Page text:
Westerns trading influences, between the U.S., Japan, and Italy
June 1, 2020 7:29 PM   Subscribe

There’s a lot going on in this film: satire of the Japanese craze for European-style fine dining, comic reappropriation of American Westerns and Kurosawa, criticism of the relegation of women to the least prestigious kinds of cooking. In one of the movie’s many surreal interludes, a dying woman rises from her sickbed to cook one last dinner before expiring. My Quarantine: Savoring the Ramen Western by Sophie Pinkham for NY Books. Except Tampopo is far from the first western-styled Japanese movie, as discussed in Ramen Westerns: Far East Meets Old West from Criminal Elements, which looks at the movie exchanges between Japan and the United States.

A list of trailers (and Wikipedia links), and their connections:
posted by filthy light thief (19 comments total) 28 users marked this as a favorite
The Good, The Bad, The Weird (trailer) previously: The moon waxes ...
posted by filthy light thief at 7:45 PM on June 1, 2020

I love Akira Kurosawa (and Sergio Leone...). Kurosawa was very prolific in his early years though, and not all of his films are masterpieces. ...though, almost all of them have something to recommend them.

I think The Hidden Fortress and Rashomon are both good films, but both are slowly paced, and not among Kurosawa's best work. Unfortunately, they get name-checked a lot, and I think end up as a frequent introduction to his work for a lot of people - to everyone's detriment.

My into-to-Kurosawa list is: Seven Samurai, Yojimbo, Ran, and High and Low - in that order.

...maybe follow that up with Red Beard, Stray Dog, and Kagemusha. By then, you're either in or out, and if you're in, then you'll love Rashomon and have the patience for The Hidden Fortress.

Sergio Leone is a lot easier. He made far fewer films, and the ones you've heard of are quite good. The ones you haven't heard of* tend to play like lesser variations on his better films, so they're usually worth watching.

*"Duck, You Sucker/A Fist Full Of Dynamite" is regarded as criminally under-rated in some film circles. It is definitely better than its belly-flop at the box office implies. I think it's very watchable with the caveat that it has 85 minutes worth of very good movie stretched out to more than 2-1/2 hours.
posted by Anoplura at 8:19 PM on June 1, 2020 [4 favorites]

See ya, space cowboys.
posted by clew at 9:08 PM on June 1, 2020 [1 favorite]

Tampopo was playing at my single screen indie/ arthouse cinema a few years ago and I greatly enjoyed it.

COVID sadly has killed that theater
posted by CostcoCultist at 9:12 PM on June 1, 2020 [4 favorites]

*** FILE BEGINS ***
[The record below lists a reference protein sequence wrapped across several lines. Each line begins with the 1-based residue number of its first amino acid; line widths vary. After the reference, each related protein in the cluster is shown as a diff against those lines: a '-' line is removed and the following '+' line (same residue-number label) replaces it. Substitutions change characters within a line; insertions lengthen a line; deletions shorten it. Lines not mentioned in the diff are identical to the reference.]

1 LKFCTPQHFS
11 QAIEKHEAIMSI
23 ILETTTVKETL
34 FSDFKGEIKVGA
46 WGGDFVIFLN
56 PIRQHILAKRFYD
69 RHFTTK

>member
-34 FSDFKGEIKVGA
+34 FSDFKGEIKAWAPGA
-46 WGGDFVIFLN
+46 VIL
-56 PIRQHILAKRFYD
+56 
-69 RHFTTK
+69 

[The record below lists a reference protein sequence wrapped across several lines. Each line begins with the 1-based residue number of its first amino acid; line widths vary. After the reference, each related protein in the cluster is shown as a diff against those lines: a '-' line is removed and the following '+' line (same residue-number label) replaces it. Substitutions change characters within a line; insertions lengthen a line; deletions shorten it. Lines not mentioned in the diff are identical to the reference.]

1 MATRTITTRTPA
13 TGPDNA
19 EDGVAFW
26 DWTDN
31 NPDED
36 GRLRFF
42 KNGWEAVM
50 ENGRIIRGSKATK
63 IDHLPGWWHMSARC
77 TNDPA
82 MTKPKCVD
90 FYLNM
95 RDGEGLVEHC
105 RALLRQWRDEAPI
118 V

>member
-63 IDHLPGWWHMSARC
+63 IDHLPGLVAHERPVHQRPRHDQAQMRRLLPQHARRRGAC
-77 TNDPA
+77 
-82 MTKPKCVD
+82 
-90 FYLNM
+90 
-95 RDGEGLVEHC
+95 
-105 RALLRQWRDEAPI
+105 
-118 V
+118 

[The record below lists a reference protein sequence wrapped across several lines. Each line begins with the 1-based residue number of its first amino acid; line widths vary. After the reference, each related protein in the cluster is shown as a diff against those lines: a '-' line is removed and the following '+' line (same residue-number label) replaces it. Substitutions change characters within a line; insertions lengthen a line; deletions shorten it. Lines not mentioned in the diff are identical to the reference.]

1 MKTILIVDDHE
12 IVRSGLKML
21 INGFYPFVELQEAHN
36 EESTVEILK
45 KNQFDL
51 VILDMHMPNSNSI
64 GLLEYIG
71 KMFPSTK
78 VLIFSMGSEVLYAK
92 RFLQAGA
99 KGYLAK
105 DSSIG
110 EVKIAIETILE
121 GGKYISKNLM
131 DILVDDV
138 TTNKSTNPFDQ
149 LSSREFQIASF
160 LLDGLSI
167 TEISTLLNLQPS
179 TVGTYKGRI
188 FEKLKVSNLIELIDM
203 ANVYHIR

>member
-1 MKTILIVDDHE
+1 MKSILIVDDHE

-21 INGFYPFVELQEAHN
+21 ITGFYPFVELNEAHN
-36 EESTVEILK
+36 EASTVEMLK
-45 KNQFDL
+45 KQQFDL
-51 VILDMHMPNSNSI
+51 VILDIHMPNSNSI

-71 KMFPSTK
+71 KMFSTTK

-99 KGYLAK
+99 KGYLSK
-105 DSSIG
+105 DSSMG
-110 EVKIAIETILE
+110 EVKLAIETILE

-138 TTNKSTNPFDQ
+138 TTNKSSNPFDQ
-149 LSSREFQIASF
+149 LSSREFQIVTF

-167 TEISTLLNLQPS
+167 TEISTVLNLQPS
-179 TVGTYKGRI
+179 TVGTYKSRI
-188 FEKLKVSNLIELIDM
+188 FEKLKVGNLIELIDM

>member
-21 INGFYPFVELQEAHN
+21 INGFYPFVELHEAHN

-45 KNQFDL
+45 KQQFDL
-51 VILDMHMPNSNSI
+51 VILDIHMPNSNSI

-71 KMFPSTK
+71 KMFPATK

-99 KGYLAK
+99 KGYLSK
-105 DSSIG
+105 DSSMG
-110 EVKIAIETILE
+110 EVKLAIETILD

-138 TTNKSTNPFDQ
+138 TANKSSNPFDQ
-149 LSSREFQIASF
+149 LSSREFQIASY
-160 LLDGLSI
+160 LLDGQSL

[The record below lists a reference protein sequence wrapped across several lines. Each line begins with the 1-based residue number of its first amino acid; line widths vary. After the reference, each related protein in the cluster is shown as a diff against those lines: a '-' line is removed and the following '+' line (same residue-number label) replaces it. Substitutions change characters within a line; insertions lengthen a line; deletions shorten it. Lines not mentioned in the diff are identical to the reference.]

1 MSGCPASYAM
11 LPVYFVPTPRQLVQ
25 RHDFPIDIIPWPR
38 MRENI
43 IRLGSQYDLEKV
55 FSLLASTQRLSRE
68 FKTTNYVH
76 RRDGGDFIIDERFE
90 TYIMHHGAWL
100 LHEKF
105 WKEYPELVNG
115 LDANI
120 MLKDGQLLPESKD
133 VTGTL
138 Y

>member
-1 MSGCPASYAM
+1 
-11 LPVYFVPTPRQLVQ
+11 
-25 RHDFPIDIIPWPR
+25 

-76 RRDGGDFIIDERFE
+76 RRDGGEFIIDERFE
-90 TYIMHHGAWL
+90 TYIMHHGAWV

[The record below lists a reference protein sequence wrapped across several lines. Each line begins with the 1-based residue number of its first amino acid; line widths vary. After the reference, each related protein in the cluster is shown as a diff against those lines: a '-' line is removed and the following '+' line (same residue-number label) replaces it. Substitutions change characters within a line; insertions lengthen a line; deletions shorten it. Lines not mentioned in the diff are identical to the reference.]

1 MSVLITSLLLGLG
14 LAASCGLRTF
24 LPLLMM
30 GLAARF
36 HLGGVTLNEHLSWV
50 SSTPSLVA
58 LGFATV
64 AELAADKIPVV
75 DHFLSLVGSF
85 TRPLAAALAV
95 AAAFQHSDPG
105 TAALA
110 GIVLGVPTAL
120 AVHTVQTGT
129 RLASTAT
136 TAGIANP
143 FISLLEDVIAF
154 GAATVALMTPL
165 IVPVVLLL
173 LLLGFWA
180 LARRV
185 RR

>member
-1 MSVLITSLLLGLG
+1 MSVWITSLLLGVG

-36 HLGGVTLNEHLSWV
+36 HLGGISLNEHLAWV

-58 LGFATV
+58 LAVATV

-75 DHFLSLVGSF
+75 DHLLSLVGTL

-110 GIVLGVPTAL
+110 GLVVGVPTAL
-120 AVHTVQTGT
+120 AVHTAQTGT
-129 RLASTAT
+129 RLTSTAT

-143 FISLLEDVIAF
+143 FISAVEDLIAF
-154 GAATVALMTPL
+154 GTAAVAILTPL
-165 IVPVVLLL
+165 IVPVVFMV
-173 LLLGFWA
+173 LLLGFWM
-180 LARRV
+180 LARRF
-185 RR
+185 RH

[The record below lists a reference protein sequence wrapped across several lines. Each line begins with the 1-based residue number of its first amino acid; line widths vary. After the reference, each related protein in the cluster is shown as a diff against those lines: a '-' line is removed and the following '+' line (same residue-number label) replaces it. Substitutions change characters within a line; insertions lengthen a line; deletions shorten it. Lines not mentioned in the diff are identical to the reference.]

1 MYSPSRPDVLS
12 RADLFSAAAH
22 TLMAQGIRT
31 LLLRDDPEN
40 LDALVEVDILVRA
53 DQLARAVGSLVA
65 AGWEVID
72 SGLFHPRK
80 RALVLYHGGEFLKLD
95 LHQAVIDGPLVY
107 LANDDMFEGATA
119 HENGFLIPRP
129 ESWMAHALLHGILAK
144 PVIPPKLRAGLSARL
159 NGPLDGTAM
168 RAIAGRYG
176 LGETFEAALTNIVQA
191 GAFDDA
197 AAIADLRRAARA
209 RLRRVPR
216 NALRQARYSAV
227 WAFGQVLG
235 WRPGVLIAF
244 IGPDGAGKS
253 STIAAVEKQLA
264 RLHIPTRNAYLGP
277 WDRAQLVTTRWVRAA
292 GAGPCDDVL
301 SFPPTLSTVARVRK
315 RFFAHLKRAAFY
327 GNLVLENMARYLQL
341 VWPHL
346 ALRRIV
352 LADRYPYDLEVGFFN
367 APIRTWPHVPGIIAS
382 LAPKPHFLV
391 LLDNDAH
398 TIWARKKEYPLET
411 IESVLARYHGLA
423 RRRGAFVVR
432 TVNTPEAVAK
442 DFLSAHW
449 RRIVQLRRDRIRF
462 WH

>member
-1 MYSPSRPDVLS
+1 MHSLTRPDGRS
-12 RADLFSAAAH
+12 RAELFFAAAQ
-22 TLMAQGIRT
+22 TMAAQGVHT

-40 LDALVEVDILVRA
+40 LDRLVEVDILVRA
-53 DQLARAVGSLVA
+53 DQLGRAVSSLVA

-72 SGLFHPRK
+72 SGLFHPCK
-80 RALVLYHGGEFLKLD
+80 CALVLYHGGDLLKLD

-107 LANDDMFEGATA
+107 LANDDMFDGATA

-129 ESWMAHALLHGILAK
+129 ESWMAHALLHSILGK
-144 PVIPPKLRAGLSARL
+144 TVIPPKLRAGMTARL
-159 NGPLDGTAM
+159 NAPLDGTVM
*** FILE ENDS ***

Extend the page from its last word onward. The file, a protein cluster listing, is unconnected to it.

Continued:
The Glass Key yt (1942) inspired 用心棒 / Yojimbo yt (1961)

which was remade as A Fistful of Dollars in 1964 starring Clint Eastwood, who would direct the 1992 Western film Unforgiven, which was remade as (許されざる者, Yurusarezaru Mono) in Japan in 2013. The circle is complete.
posted by star gentle uterus at 9:18 PM on June 1, 2020 [7 favorites]

It should also be noted when discussing "Ramen Westerns" that Kurosawa was hugely influenced by John Ford, mater of the Old Hollywood Western, so it's not as simple as Americans (or Italians) remaking (or "stealing" as I sometimes see it put) Japanese movies. It's more a Japanese director incorporating inspirations from American Westerns into Japanese samurai movies, which in turn inspired European and American directors to incorporate elements of those movies into theirs.
posted by star gentle uterus at 9:26 PM on June 1, 2020 [7 favorites]

The Glass Key yt (1942) inspired 用心棒 / Yojimbo yt (1961)

which was remade as A Fistful of Dollars in 1964 starring Clint Eastwood, who would direct the 1992 Western film Unforgiven, which was remade as (許されざる者, Yurusarezaru Mono) in Japan in 2013. The circle is complete.

I would include the Coen brothers' Miller's Crossing and the (serviceable) Bruce Willis vehicle Last Man Standing in that circle.
posted by Anoplura at 9:30 PM on June 1, 2020 [2 favorites]

I love Tampopo so much. The whole "noodle western" aspect of the narrative is pretty thin, though, as the film mainly serves as a framework to present short vignettes around the theme of food and dining.

I plan on using a projector to rig my own outdoor cinema this summer to share it with my community, with appropriate social distancing of course.
posted by St. Oops at 9:39 PM on June 1, 2020 [5 favorites]

Thanks for this, I love a great food movie, and I love Ramen. I've put Tampopo on my watch list.
posted by OHenryPacey at 9:53 PM on June 1, 2020

Not noodle related but...There's this thing in my personal cinematic gestalt, that I don't want to do a cross cultural claiming, and darn, maybe I can't express it better than 'Hey, Same Hat!!' or maybe two_spidermans.gif, but...

I consider Zatoichi The Blind Swordsman, the character (25 films!), to be one of the premiere 'Movie Western' characters ever put to film. If we're saying that one of the keys to 'Movie Westerns' is the A Stranger Comes to Town, and Its Sins Are Exposed with A Showdown story trope, then he's your huckleberry.

Watch this and try to NOT hear the jingle of spurs as they step past each other. Maybe Glenn Ford and a young Lee Van Cleef?

And this isn't the bargain bin of churned out genre flicks, I mean the filmmaking will make you hold your breath while your heart pounds in your ears, because you can't just do a draw, bang, bad guy falls over with a blind man with a sword cane as your Mysterious Stranger.

So the Cinematic Exchange Venn diagram has this serendipitous overlap between Westerns and...I dunno, Easterns? Gunslinger and Swordsman? And I love it, in the manner of those old Reese's ads - hey, you got peanut butter in my chocolate / chocolate in my peanut butter!!
posted by bartleby at 10:04 PM on June 1, 2020 [5 favorites]

Hollywood didn't quite do as well when they made their own attempt at a Zatoichi-like film with Rutger Hauer in 1989.
But it has its moments.

And then there was that time they stunt-cast Toshiro Mifune, Charles Bronson, and Alain Delon in 1972s Red Sun.

Not at all as well accomplished as the (quite western?) tap-dancing cast curtain call musical number at the end of Takeshi Kitano's 2003 take on Zatoichi, which is a rhythmic delight in any genre.
posted by bartleby at 10:25 PM on June 1, 2020 [3 favorites]